• Mandatory online filing of CIS returns will be introduced with the offer of alternative filing arrangements for those unable to access an online channel by reason of age, disability, remote location or religious objection.
  • The directors’ self assessment filing requirements will be removed from the initial and annual compliance tests.
  • You must re-submit returns for any period that you amend

We await the budget on 16th March 2016 for full details.

steve@bicknells.net

Improvements to the Construction Industry Scheme (CIS) Reply

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CIS covers most construction work to buildings, including site preparation, decorating and refurbishment.

Exceptions

You don’t have to register if you only do certain jobs, including:

  • architecture and surveying
  • scaffolding hire (with no labour)
  • carpet fitting
  • delivering materials
  • work on construction sites that is clearly not construction, eg running a canteen or site facilities

 

So what is being changed?

The changes are outlined in this document – CIS Link

Key Changes

  • Reducing the Gross Status minimum turnover threshold to £100,000 a year for businesses with multiple directors (from April 2016)
  • Initial and annual compliance tests will focus on fewer obligations
  • Penalties triggered by failure to file a nil CIS return can be set aside on appeal from April 2015
  • It will be easier for Joint Ventures to obtain Gross Status if one party already holds Gross Status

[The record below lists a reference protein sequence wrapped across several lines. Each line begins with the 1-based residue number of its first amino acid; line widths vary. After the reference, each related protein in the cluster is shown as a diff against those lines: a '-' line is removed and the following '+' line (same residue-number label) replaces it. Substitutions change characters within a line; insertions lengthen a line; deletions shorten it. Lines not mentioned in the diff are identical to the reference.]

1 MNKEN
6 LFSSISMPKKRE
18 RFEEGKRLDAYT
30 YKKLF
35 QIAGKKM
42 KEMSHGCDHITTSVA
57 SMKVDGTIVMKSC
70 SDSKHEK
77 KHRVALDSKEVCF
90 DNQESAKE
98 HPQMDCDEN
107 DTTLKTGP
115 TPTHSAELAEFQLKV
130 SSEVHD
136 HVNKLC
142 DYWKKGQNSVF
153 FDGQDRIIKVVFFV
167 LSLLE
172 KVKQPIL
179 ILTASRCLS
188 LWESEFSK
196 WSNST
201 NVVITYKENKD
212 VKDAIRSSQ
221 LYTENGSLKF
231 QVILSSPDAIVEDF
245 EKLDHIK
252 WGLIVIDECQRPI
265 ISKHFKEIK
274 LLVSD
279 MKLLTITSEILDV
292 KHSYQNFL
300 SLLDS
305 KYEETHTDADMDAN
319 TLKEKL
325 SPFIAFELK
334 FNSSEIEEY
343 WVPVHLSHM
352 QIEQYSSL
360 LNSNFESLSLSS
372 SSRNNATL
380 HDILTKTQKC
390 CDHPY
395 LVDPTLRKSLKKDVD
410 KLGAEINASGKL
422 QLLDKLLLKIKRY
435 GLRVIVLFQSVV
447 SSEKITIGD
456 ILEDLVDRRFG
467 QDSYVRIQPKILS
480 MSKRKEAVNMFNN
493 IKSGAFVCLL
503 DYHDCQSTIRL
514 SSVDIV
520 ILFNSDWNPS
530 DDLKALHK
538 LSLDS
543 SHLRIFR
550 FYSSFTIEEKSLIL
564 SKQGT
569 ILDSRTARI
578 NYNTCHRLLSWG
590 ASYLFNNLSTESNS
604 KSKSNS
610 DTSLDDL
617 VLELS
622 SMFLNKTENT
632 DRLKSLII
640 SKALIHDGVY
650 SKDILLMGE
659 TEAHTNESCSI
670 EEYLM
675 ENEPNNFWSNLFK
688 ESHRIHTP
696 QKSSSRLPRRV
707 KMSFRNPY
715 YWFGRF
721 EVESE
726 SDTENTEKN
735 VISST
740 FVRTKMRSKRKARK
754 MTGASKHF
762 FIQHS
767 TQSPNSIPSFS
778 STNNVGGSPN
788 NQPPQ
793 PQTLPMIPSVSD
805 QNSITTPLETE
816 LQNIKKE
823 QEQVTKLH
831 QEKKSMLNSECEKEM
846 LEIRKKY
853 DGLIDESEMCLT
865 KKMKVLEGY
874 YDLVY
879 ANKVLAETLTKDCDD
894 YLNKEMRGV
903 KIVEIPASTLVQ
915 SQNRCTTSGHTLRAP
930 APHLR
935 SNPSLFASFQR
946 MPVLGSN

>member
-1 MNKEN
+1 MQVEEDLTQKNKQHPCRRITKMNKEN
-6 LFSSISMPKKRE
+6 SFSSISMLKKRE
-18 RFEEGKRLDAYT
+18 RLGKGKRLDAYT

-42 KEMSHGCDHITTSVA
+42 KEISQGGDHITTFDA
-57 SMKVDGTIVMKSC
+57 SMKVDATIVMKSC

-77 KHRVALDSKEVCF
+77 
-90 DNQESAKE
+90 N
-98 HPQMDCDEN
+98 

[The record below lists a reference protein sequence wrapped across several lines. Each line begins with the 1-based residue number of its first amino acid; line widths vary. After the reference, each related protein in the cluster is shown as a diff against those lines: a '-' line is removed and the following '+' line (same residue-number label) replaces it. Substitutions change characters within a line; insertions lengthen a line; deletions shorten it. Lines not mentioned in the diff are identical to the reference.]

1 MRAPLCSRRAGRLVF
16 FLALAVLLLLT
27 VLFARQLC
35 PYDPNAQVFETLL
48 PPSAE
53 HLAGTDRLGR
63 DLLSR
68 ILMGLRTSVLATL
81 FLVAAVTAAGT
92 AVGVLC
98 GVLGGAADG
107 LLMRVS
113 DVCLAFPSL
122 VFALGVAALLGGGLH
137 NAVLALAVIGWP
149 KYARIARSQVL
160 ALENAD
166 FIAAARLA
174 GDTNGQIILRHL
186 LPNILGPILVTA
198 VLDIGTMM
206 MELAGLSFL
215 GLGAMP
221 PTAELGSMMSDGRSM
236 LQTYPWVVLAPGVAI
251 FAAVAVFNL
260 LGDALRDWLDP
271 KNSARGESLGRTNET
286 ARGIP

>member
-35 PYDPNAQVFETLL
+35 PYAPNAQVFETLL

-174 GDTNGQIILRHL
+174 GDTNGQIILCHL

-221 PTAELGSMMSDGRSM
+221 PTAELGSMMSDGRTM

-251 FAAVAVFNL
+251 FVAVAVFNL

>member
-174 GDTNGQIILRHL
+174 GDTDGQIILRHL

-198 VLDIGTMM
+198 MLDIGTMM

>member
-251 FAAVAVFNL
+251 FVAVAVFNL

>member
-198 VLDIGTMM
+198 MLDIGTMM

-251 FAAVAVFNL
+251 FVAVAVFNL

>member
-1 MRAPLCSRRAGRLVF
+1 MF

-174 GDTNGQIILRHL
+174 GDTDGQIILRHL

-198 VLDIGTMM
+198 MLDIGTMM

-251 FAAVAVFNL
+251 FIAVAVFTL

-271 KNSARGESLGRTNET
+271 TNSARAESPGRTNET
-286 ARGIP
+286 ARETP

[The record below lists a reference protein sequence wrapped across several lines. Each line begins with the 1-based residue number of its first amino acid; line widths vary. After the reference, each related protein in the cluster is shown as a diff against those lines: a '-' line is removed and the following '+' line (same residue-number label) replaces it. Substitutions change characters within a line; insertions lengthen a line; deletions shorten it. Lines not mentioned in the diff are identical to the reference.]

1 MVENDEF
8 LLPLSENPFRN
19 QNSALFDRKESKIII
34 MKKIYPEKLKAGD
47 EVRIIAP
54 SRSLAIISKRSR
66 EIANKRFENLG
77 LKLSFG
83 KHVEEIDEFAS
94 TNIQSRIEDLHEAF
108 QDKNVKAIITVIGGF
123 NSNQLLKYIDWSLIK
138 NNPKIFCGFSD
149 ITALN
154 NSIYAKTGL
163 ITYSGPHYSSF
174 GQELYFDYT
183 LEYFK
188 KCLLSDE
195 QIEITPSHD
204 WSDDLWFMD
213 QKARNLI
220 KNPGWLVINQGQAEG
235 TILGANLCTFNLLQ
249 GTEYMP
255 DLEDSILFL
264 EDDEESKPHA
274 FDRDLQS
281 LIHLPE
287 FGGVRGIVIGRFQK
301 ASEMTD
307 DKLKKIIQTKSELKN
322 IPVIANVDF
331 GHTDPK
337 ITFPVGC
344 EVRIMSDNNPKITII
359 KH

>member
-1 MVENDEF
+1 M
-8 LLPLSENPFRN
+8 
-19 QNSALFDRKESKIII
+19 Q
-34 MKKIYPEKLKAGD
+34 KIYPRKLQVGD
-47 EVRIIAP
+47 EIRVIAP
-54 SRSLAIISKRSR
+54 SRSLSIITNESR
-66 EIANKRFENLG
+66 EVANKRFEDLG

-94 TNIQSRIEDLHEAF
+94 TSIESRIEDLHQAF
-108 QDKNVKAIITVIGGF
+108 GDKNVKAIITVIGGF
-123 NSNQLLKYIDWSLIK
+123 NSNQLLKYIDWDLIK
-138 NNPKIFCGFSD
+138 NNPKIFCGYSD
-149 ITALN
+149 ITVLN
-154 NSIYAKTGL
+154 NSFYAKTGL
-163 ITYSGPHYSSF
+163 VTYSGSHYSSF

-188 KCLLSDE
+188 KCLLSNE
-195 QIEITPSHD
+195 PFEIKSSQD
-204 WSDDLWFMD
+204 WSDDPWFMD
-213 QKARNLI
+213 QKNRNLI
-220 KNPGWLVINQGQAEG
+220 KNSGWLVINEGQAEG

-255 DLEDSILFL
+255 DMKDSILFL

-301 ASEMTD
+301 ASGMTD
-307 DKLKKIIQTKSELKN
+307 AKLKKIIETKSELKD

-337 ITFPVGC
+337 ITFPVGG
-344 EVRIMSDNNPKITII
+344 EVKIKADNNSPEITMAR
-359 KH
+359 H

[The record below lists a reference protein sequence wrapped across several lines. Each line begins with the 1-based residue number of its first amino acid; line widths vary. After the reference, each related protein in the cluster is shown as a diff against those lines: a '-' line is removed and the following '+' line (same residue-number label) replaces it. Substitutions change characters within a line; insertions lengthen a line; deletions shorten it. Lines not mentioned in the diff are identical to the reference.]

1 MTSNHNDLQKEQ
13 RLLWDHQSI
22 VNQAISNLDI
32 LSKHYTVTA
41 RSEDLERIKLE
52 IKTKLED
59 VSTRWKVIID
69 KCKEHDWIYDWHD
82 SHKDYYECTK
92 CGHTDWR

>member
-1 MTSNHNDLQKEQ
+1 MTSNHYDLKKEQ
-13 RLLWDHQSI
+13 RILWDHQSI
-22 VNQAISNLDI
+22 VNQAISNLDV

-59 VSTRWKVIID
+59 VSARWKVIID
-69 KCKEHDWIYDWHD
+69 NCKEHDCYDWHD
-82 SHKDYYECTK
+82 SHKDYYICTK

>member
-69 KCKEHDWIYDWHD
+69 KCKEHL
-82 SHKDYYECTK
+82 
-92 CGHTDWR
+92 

• Online verification will be mandatory from April 2017
  • Earlier repayments can be made to liquidators in insolvency proceedings. Currently where a subcontractor is a company, no repayment of any amount deducted and paid over to HMRC by a contractor can be made to the subcontractor until after the end of the tax year in which the deduction was made. These rules will be amended so that in certain cases where the amount deducted by the contractor is excessive, a repayment can be made during the tax year.
  • Mandatory online filing of CIS returns will be introduced with the offer of alternative filing arrangements for those unable to access an online channel by reason of age, disability, remote location or religious objection.
  • The directors’ self assessment filing requirements will be removed from the initial and annual compliance tests.

steve@bicknells.net

How do you account for Construction Retentions? 1

Home Office